Home Front Girl: A Diary of Love, Literature, and Growing Up in Wartime America

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Chicago Review Press, Incorporated, Nov 1, 2012 - Juvenile Nonfiction - 272 pages
33 Reviews

Wednesday, December 10, 1941

“Hitler speaks to Reichstag tomorrow. We just heard the first casualty lists over the radio. . . . Lots of boys from Michigan and Illinois. Oh my God! . . . Life goes on though. We read our books in the library and eat lunch, bridge, etc. Phy. Sci. and Calculus. Darn Descartes. Reading Walt Whitman now.”

 

This diary of a smart, astute, and funny teenager provides a fascinating record of what an everyday American girl felt and thought during the Depression and the lead-up to World War II. Young Chicagoan Joan Wehlen describes her daily life growing up in the city and ruminates about the impending war, daily headlines, and major touchstones of the era—FDR’s radio addresses, the Lindbergh kidnapping, Goodbye Mr. Chips and Citizen Kane, Churchill and Hitler, war work and Red Cross meetings. Included are Joan’s charming doodles of her latest dress or haircut reflective of the era. Home Front Girl is not only an entertaining and delightful read but an important primary source—a vivid account of a real American girl’s lived experiences.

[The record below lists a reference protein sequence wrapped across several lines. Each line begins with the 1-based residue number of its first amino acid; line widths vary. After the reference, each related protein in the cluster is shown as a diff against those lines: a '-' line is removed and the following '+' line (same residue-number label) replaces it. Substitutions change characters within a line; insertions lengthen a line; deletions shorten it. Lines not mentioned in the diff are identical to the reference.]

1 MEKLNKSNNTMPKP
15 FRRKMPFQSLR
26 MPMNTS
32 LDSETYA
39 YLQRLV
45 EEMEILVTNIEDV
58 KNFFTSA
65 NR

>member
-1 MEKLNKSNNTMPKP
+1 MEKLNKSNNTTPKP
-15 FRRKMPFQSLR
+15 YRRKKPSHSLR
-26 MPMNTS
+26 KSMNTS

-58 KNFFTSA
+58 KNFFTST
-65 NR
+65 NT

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Review: Home Front Girl: A Diary of Love, Literature, and Growing Up in Wartime America

User Review  - Jill Robbertze - Goodreads

This interesting little book is made up of extracts from the journals of a very intelligent, American teenaged girl written in the years pre-WW2 and later as a young woman during the war years. The ... Read full review

Review: Home Front Girl: A Diary of Love, Literature, and Growing Up in Wartime America

User Review  - Goodreads

This interesting little book is made up of extracts from the journals of a very intelligent, American teenaged girl written in the years pre-WW2 and later as a young woman during the war years. The ... Read full review

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About the author (2012)

Joan Wehlen Morrison (1922–2010) grew up in Chicago and attended the University of Chicago before moving to New York and later New Jersey. She was adjunct professor of history at the New School for Social Research. Susan Signe Morrison, Joan's daughter, is a professor of English literature at Texas State University–San Marcos and the author of two books on the Middle Ages.

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